iSchool and iPAC host Symposium on Diversity in Library & Information Science Education
Submitted by frank on Tue, 11/20/2012 - 15:12
Tuesday, November 20, 2012
On November 8 and 9, Maryland’s iSchool and the Information Policy & Access Center (iPAC) hosted the 2012 Symposium on Diversity in Library and Information Science Education at the University of Maryland. This event was the first national Symposium devoted to the intersection of diversity, inclusion, information, and education in this field. Along with the iSchool and iPAC, the event was sponsored by the Institute of Museum and Library Services (IMLS) and the University of Maryland’s Office of Diversity and Inclusion.
This is the first organized forum for professionals, educators, researchers, government agencies, and nonprofits from around the country to collectively consider approaches, innovations, and best practices to ensure graduates of LIS programs are ready to provide inclusive services to diverse populations upon graduation. Symposium Chair Dr. Paul T. Jaeger noted, “This Symposium initiated many discussions that have the potential to spur broader adoption of innovative programs to help the field better serve an increasingly diverse population and better reflect the diversity of the public.”
With 159 registrants, 21 speakers, and 20 volunteers, the Symposium was a tremendous success. Attendees from around the country included deans, administrators, and faculty members from LIS programs; LIS students; public library directors, managers, and librarians; academic and research librarians, representatives of government and private funding organizations; directors of school library programs; experts in accessibility, usability & policy; and alumni of LIS programs.
The Symposium keynotes were delivered by Dr. Herman Totten of the University of North Texas and Jill Lewis, former director of the Maryland State Library for the Blind and Physically Handicapped. The Anne Scott MacLeod Lecture in Children’s Literature was delivered by Dr. Sandra Hughes-Hassell of University of North Carolina Chapel Hill. Other panels and talks addressed issues such as creating academic programs that prepare students to work with diverse populations and seeking funding that can support such programs.
A highlight of the Symposium was the presentation of the James Partridge Outstanding African American Information Professional Award, coordinated by the Citizens for Maryland Libraries (CML) and the iSchool. For the first time in the history of the award, there were two recipients – Johnnieque B. Love of the University of Maryland Libraries and Michelle H. Hamiel of Baltimore County Public Libraries – who both received an honorarium from CML and a crystal book award from iPAC.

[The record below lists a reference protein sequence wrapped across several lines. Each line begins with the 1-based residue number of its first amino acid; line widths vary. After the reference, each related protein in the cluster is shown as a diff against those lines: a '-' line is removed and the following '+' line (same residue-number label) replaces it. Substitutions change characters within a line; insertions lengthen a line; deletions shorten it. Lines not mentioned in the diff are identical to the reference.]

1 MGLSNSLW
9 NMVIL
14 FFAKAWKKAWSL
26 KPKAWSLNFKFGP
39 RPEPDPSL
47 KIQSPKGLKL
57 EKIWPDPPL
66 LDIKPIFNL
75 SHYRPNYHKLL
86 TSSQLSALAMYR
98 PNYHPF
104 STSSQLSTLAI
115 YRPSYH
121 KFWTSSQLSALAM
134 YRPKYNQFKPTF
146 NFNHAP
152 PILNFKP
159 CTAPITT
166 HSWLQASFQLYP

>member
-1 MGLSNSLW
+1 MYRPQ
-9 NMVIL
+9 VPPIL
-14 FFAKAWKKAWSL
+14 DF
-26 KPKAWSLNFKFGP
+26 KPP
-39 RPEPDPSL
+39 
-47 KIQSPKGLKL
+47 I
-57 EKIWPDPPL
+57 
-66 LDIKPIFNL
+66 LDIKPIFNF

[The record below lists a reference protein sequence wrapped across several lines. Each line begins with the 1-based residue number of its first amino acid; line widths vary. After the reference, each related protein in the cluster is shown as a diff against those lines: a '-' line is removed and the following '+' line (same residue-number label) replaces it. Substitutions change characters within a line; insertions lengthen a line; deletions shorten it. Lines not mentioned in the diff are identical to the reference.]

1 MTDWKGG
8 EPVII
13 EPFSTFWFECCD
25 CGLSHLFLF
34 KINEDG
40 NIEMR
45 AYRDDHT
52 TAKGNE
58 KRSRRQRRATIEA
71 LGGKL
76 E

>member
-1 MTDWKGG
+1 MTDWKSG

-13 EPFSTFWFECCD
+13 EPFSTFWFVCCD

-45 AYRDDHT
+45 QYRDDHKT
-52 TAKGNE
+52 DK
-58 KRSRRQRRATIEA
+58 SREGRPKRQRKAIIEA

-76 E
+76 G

The Symposium emphasized the Information and Diverse Populations (IDP) Specialization, a concentration within the Master's of Library Science (MLS) program at Maryland's iSchool. According to the Symposium Co-Chair, Dr. Mega Subramaniam, “The IDP specialization that is unique in the LIS education arena provides opportunities for future information professionals to obtain skills, knowledge and dispositions to be culturally competent and work with diverse populations.”
iDiversity, the first LIS student-based organization based around diversity issues, was strongly represented at the Symposium as the majority of volunteers were iDiversity members and the Symposium Twitter discussion was moderated by @iDiversityUMD. Founder Rebecca Oxley addressed the attendees to describe the group’s inception and how like movements at other LIS institutions could be ignited. “iDiversity sees itself as an anchor for active participation, an outlet for advocacy, self-propelled professional development, and a connective agent for change within the information professions,” she said of iDiversity’s role in integrating diversity into LIS education programs.
As noted by Symposium Co-Chair Dr. John Bertot, “As our nation becomes increasingly diverse, furthering our knowledge, skills, and awareness of diverse populations is essential to providing and ensuring relevant and forward-looking information services, resources, and institutions. The iSchool at the University of Maryland intends to remain a leader in this field.”
All events were recorded and the Symposium archives will soon be available on the iDiversity website: idiversity.umd.edu. The 700 tweets from the Symposium tagged #LISDiv12 will be also be archived on the iDiversity site, and highlights are already available via Storify: http://storify.com/LibrariansFTW/1st-symposium-on-diversity-in-library-a.... Additionally, a special issue of Library Quarterly devoted to key themes and talks from the Symposium will be published in early 2013.
Given the high level of interest and the success of this event, the Symposium on Diversity and Library and Information Science Education will become a regular event. The Symposium organizers have already begun to seek funding to make the Symposium a biennial occurrence.
For more information about the IDP Specialization please visit http://ischool.umd.edu/content/information-and-diverse-populations.